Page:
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University of Michigan: COVID cases elevated among employees; student cases remain low

FLENSBURG, GERMANY - FEBRUARY 22: A lab technician is working on smears for PCR tests for Covid-19 during the coronavirus pandemic on February 22, 2021 in the Labor Dr. Krause & Kollegen laboratory in Kiel, Germany. The B117 variant of the novel coronavirus is now accounting for the vast majority of new infections in Flensburg, leading city authorities to launch a nighttime curfew and sharpen other lockdown measures. Meanwhile Denmark has closed a number of its smaller border crossings to Germany in an effort to stem the spread of the B117 variant. (Photo by Morris MacMatzen/Getty Images) (Morris MacMatzen, 2021 Getty Images)

ANN ARBOR – University of Michigan officials reported on Tuesday that COVID cases among employees remain elevated while student cases are still on a “lower-level plateau.”

In their weekly COVID update, officials said cases among employees are mostly connected to household and community exposures.

Student cases currently account for 3% of the total cases in Washtenaw County, and officials said testing at the school’s health center was lower last week during U-M’s Fall Break.

Students that do test positive for COVID continue to experience mild symptoms and the occupancy at the school’s Quarantine & Isolation Housing currently stands at 1.4%.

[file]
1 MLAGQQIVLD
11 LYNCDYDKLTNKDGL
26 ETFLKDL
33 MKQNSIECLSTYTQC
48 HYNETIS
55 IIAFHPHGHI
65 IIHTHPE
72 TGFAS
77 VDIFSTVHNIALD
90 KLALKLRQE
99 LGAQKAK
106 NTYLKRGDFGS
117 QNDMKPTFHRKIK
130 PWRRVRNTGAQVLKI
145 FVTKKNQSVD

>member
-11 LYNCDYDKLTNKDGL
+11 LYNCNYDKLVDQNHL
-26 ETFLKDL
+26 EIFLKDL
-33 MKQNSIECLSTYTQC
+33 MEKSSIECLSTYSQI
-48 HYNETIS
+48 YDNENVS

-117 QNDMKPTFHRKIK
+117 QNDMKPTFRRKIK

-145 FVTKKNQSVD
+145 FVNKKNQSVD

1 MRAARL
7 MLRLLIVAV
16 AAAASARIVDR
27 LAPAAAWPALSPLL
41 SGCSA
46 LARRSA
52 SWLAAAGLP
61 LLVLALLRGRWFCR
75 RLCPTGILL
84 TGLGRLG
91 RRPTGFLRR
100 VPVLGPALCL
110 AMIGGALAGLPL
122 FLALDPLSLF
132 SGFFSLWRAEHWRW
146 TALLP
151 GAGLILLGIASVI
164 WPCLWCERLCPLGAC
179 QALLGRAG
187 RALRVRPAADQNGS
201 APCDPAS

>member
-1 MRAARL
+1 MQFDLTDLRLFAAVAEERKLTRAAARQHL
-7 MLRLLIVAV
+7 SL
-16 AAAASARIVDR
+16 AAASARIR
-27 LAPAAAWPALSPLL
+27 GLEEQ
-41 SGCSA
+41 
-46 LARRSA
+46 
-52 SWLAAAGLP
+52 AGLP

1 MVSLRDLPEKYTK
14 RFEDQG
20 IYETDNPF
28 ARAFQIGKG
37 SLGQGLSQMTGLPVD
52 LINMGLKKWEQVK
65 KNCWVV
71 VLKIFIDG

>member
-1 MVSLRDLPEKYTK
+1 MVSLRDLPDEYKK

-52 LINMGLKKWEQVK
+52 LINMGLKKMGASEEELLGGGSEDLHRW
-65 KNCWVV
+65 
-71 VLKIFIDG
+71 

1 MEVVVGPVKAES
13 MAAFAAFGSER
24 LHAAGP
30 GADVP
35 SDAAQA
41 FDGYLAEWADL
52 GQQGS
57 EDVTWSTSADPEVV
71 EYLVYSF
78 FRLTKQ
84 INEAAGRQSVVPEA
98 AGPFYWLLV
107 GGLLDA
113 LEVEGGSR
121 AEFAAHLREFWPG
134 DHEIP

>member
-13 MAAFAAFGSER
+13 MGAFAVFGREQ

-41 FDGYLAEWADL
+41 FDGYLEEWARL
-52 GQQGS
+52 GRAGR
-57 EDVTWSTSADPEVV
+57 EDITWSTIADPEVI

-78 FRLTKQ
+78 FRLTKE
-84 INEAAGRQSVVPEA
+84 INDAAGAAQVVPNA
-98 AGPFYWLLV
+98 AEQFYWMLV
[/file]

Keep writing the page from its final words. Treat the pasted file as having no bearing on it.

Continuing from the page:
Read: University of Michigan: Employees not in compliance with vaccine policy will face work suspension, termination

According to the announcement, Michigan Medicine is preparing to vaccinate children ages 5-11 against COVID-19 pending approval by the Centers for Disease Control and Prevention and the Food and Drug Administration.

The health system continues to recommend booster shots for those eligible to receive them.

As of Tuesday morning, the rates of U-M community members on the Ann Arbor campus reporting being fully vaccinated include:

  • Students: 97%
  • Faculty: 97%
  • Staff: 89%

Earlier this week, U-M announced sanctions on employees who fail to comply with its COVID vaccine mandate. Faculty and staff who do not comply by deadlines set by the university will face work suspension and eventually employment termination if they do not show proof of vaccination or receive an approved religious or medical exemption.


About the Author:

Meredith has worked for WDIV since August 2017 and was voted one of Washtenaw County's best journalists in 2019 by eCurrent's readers. She covers the community of Ann Arbor and has a Master's degree in International Broadcast Journalism from City University London, UK.